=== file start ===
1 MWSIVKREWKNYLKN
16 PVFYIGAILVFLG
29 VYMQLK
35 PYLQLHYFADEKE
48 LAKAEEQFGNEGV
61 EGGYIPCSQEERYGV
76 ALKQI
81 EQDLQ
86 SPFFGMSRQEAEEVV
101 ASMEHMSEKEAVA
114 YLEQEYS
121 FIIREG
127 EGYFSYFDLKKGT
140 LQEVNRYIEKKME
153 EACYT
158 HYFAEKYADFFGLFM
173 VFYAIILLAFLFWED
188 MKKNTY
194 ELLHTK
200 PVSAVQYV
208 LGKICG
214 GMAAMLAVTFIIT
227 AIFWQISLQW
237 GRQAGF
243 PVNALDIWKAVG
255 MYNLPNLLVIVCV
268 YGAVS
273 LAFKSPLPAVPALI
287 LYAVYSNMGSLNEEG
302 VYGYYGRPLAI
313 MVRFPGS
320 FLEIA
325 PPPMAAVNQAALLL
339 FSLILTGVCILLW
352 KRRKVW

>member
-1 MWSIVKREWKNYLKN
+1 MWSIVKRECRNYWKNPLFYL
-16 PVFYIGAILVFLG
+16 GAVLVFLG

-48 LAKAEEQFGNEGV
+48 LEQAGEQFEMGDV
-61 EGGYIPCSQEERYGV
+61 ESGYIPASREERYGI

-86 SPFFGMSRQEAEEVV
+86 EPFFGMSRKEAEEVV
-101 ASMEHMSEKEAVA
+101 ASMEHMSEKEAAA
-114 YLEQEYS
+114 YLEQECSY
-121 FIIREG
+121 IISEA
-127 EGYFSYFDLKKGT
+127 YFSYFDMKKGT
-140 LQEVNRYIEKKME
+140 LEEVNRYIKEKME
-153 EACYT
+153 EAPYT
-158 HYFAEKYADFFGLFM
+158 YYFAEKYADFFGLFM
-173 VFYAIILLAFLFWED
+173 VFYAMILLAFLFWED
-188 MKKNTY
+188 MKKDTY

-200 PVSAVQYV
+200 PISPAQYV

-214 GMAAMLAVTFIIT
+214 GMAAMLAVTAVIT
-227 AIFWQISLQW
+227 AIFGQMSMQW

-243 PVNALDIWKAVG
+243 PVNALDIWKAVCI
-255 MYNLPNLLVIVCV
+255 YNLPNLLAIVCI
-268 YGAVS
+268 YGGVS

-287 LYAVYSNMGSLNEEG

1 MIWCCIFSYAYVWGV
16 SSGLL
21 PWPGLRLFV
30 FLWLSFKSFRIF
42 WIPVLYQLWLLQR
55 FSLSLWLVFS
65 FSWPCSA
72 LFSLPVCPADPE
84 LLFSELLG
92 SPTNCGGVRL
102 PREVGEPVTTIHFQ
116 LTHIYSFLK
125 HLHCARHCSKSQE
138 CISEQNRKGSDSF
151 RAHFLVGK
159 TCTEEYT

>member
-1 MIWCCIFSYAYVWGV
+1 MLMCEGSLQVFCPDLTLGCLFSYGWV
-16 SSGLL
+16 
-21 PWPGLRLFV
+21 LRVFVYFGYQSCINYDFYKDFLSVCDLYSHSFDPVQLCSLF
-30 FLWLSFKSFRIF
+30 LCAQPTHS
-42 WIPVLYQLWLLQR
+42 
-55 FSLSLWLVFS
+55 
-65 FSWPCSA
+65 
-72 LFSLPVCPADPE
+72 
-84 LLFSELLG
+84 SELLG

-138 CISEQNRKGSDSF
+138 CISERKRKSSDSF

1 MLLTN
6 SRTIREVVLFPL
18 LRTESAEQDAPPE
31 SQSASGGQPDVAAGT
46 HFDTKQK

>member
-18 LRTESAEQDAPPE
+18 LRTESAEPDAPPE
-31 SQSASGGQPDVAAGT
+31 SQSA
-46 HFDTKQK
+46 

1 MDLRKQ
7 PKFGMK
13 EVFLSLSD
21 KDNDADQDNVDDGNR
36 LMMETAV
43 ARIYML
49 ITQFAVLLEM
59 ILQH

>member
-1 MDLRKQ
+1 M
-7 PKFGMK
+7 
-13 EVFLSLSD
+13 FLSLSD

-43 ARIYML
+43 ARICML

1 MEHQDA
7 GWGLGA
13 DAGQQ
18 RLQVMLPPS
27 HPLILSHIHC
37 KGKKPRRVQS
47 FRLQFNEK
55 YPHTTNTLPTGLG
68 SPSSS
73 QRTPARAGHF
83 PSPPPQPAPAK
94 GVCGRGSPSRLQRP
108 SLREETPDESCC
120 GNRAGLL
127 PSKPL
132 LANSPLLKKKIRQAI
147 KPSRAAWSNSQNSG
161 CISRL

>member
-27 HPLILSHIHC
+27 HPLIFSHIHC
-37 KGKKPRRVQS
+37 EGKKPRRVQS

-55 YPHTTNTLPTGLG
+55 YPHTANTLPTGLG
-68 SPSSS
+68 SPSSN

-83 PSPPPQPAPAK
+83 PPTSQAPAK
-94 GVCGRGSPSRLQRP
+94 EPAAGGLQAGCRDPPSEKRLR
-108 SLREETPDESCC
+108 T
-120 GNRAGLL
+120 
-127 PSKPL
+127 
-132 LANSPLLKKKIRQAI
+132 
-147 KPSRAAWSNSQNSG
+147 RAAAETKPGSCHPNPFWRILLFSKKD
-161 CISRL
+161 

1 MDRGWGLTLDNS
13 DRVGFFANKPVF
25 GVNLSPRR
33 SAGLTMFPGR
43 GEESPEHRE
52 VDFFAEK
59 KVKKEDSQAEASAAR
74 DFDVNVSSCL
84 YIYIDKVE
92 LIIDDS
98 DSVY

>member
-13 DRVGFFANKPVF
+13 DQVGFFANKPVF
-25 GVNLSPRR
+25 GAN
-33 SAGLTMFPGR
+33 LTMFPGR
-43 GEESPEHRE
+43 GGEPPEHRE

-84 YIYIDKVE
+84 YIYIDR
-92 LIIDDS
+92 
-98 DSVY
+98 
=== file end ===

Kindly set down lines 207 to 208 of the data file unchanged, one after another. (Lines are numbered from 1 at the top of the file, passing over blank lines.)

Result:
-84 YIYIDKVE
+84 YIYIDR